Beyoncé had Manfred Thierry Mugler create her garments for her ’I am... Sasha Fierce’ era in 2009, where she only wore garments designed by Mugler on stage. Picture: Supplied

His everlasting impact was felt when Beyoncé had him create her garments for her "I am... Sasha Fierce" era in 2009, where she only wore garments designed by Mugler on stage, music videos and on some press events for the album and subsequent tour.

Their collaboration came after Mugler's designs were feature in the 2008 Metropolitan Museum of Art's Costume Institute exhibition titled "Superheroes: Fashion and Fantasy".

The motorcycle bustier Beyoncé wears in the tour's promotional pictures, was made by the designer in 1992 and also featured on the exhibition at the Met.

Their collaboration resulted in 71 costumes created for the show.

With the fashion world preaching about the need for sustainability in the choices made by celebrities on the red carpet, many stylists started looking into the archives and vintage garments of fabled fashion brands.

Cardi B performs “Money” at the 61st annual Grammy Awards. Picture: Matt Sayles/Invision/AP

Cardi B took it a step further by managing to get the House of Mugler to lend her the Birth of Venus gown, which she wore to the 2019 Grammy Awards.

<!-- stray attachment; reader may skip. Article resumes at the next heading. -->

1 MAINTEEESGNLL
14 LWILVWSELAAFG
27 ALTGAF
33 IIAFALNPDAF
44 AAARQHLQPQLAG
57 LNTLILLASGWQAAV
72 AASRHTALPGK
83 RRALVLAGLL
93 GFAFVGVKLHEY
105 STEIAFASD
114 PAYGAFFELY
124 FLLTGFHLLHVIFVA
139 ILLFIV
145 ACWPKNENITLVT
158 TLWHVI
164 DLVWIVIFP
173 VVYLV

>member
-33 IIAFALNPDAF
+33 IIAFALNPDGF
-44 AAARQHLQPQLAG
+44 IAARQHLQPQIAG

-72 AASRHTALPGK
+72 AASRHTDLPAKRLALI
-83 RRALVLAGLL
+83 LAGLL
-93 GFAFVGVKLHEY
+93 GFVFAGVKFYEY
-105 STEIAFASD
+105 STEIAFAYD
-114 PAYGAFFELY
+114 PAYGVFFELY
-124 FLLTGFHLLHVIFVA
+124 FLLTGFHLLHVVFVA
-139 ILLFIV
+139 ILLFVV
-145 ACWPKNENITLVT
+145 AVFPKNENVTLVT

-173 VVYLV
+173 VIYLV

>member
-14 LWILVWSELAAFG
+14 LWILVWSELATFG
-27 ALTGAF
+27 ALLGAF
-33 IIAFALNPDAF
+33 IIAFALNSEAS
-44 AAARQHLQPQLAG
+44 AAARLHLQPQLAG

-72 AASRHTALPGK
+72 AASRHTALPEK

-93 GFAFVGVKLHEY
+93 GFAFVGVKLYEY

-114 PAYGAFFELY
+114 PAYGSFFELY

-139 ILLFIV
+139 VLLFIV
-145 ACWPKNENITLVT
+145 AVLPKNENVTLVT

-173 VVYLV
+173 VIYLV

The gown is originally from the 1995 A/W Haute Couture show.

For her performance she wore a rhinestone-embellished bodysuit from 1994 AW and then accepted her Grammy in a white crepe shawl dress with white fringe from the Spring 1997 collection.

It was a feat that confirmed her status as a new fashion star.

Hence no one was surprised when she late last year she wore an avant garde, figure-hugging couture look festooned with feathers from the haute couture autumn/winter 1995 collection, to the Thierry Mugler, “Couturissime”, a retrospective of the designer’s work hosted at the Musee Des Arts Decoratifs in Paris.

Cardi B and Kim Kardashian are one of the few celebrities to have had access to the designer's archival looks.

At the 2019 Met Gala, Ms Kardashian stopped everyone in their tracks when she managed to get Mugler out of retirement to design her garment for the day. It was the first creation from the designer for the House of Mugler in 20 years.

The now iconic look was a latex corseted dress with beaded crystals hung off her as if they were drops of water.

She told US Vogue: "This is about eight months in the making. He envisioned me this California girl stepping out of the ocean, wet, dripping.”

Earlier that year she had surprised many by wearing a black cut-out gown from designer's Spring/Summer 1998 collection to 5th Annual Hollywood Beauty Awards.

At 73, Mugler had lived a full life. One that was filled with adventures and a contribution to fashion history that will inspire generations to come.

As Daniel Roseberry presented his latest couture collection for Schiaparelli in Paris on Monday, I couldn't help but think how much Mugler had inspired his designs. And I know he will inspire many more for decades to come.